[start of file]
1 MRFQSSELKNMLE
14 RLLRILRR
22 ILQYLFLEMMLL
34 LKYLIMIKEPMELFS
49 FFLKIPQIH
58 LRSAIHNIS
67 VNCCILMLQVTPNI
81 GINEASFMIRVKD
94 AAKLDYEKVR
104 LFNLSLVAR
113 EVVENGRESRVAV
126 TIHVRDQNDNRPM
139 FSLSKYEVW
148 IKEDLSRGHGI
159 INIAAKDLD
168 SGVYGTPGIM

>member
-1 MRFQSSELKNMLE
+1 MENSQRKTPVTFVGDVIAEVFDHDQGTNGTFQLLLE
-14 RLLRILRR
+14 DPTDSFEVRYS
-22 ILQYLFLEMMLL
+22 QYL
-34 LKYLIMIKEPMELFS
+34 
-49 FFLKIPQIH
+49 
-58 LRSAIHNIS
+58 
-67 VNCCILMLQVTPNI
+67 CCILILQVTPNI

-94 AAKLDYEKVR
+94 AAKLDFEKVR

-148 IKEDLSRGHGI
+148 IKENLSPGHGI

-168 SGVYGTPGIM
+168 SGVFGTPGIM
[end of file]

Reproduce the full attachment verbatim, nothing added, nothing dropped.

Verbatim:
1 MRFQSSELKNMLE
14 RLLRILRR
22 ILQYLFLEMMLL
34 LKYLIMIKEPMELFS
49 FFLKIPQIH
58 LRSAIHNIS
67 VNCCILMLQVTPNI
81 GINEASFMIRVKD
94 AAKLDYEKVR
104 LFNLSLVAR
113 EVVENGRESRVAV
126 TIHVRDQNDNRPM
139 FSLSKYEVW
148 IKEDLSRGHGI
159 INIAAKDLD
168 SGVYGTPGIM

>member
-1 MRFQSSELKNMLE
+1 MENSQRKTPVTFVGDVIAEVFDHDQGTNGTFQLLLE
-14 RLLRILRR
+14 DPTDSFEVRYS
-22 ILQYLFLEMMLL
+22 QYL
-34 LKYLIMIKEPMELFS
+34 
-49 FFLKIPQIH
+49 
-58 LRSAIHNIS
+58 
-67 VNCCILMLQVTPNI
+67 CCILILQVTPNI

-94 AAKLDYEKVR
+94 AAKLDFEKVR

-148 IKEDLSRGHGI
+148 IKENLSPGHGI

-168 SGVYGTPGIM
+168 SGVFGTPGIM